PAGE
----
Nanomaterials could be the basis for many emerging technologies, including extremely tiny, flexible and transparent electronics.
While many nanomaterials have promising electronic properties, scientists and engineers are still working to optimally integrate these materials to ultimately create semiconductors and circuits with them.
Researchers from Northwestern Engineering have fabricated two-dimensional (2-D) heterostructures Two of these materials, graphene and borophene, are an important step in creating integrated circuits of these nanomaterials.
"If you were to break an integrated circuit in a smartphone, you would integrate many different materials into one another." Mark Hersam, Walter P. Murphy Professor of Materials Science and Engineering who led the research. "However, we have reached the limits of many of these traditional materials, and the integration of nanomaterials such as borophen and graphene opens up new possibilities in nanoelectronics."
Sponsored by the Office for Naval Research and the National Science Foundation The findings were published on October 11 in the journal Science Advances . Beside Hersam attained a doctorate in applied physics. The student Xiaolong Liu is co-author of this work.
Creating a New Kind of Heterostructure
Each integrated circuit contains many materials that perform different functions, e.g. As the conduction of electricity or the isolation of components. Although the transistors in circuits are becoming smaller and smaller as material and manufacturing progress, they are reaching their limits.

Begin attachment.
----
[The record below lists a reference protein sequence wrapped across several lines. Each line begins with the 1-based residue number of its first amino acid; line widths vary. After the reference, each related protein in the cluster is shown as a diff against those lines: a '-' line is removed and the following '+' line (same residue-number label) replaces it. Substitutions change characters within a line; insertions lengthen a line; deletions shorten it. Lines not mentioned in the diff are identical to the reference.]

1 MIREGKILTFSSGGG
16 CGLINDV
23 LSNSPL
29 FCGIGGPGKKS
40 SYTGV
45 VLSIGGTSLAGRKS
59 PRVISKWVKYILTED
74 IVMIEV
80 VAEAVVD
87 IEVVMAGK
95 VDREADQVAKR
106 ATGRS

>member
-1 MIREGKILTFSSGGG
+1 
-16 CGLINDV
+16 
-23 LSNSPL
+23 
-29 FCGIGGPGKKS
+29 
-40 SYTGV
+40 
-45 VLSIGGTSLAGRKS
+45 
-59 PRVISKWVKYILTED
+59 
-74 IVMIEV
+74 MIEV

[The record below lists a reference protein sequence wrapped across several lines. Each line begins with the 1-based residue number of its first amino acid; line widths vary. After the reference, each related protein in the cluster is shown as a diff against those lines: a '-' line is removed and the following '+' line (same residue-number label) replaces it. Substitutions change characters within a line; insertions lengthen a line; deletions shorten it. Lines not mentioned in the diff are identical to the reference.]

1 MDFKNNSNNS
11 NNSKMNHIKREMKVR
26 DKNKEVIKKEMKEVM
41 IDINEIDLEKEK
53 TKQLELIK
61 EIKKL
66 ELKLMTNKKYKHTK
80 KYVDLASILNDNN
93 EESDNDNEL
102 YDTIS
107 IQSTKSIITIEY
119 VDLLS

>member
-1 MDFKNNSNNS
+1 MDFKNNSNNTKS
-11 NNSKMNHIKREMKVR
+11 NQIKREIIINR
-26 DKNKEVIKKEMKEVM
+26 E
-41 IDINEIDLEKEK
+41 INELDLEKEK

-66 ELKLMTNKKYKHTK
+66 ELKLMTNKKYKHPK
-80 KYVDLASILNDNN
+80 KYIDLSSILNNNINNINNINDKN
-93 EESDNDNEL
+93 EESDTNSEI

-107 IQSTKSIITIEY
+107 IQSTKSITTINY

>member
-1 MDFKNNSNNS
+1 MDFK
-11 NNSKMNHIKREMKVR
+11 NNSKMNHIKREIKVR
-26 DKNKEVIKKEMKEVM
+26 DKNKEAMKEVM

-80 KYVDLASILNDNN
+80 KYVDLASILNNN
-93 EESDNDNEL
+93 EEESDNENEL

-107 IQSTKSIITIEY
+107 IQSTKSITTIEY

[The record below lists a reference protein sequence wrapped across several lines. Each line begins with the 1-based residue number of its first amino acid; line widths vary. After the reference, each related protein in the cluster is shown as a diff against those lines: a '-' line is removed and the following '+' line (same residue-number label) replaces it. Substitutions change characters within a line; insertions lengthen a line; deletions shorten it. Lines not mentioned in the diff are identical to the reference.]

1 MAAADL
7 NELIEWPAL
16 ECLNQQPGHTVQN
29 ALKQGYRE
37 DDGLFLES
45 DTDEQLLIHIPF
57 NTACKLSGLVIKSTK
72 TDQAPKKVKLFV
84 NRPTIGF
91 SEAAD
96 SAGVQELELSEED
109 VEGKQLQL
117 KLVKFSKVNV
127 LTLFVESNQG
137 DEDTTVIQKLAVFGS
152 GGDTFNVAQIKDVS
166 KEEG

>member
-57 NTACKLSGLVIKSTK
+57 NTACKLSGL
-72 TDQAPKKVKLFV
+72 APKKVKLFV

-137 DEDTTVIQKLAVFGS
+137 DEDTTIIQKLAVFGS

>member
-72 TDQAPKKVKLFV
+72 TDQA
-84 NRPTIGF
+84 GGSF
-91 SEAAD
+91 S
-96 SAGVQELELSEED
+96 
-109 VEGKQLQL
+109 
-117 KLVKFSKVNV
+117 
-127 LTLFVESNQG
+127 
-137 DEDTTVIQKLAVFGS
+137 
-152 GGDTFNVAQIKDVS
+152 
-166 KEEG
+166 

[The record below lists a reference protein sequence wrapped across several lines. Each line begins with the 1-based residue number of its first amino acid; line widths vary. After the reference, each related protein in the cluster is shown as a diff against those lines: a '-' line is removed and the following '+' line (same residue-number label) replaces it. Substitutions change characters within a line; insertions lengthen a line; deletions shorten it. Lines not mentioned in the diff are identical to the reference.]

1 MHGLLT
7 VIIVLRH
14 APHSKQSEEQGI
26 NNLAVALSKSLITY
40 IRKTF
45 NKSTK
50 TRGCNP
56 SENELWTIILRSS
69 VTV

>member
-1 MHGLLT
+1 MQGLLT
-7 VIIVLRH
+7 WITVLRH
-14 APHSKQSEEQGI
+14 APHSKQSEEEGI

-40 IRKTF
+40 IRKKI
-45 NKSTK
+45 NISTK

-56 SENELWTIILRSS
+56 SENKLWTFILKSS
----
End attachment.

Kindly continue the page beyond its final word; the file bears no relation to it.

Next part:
Ultrathin 2D materials such as graphene may work around this problem However, integrating 2-D materials is difficult. These materials are only an atom thick. If the atoms of the two materials do not match perfectly, successful integration is unlikely. Unfortunately, most 2D materials do not match at the atomic level, which is a challenge for 2D integrated circuits.
Borophen, the 2D version of boron that Hersam and co-workers first synthesized in 2015, is polymorphic, it can adopt many different structures and adapt to its environment. This makes it an ideal candidate for combining with other 2-D materials such as graphene.
To test whether it is possible to integrate the two materials into a single heterostructure, Hersam's lab allowed both graphene and borophen to grow on the same substrate. They first grew the graphene because it grows at a higher temperature, then they deposited boron on the same substrate and allowed it to grow in regions where there was no graphene. This process resulted in lateral interfaces where the two materials were sutured together on the atomic scale due to Borophen adaptability.
Measurement of electronic transitions
The laboratory characterized the 2-D heterostructure with a single scan The tunneling microscope found that the electronic interface across the interface was exceptionally abrupt – meaning it was ideal for could be the creation of tiny electronic devices.
"These results suggest that we can create ultra-high density devices on the road," Hersam said. Ultimately, Hersam hopes for increasingly complex 2D structures that lead to novel electronic components and circuits. He and his team are working with Borophen to create additional heterostructures and combine them with an increasing number of hundreds of known 2D materials.
"Over the last 20 years, new materials have allowed for miniaturization and correspondingly improved transistor performance," he said. "Two-dimensional materials have the potential to make the next jump."
Serendipity reveals the potential of Borophen
"Borophen Graphene Heterostructures" Science Advances (2019). DOI: 10.1126 / sciadv.aax6444, https://advances.sciencemag.org/content/5/10/eaax6444
New research integrates borophen and graphene in 2D heterostructures (2019, 11 October)
retrieved on October 12, 2019
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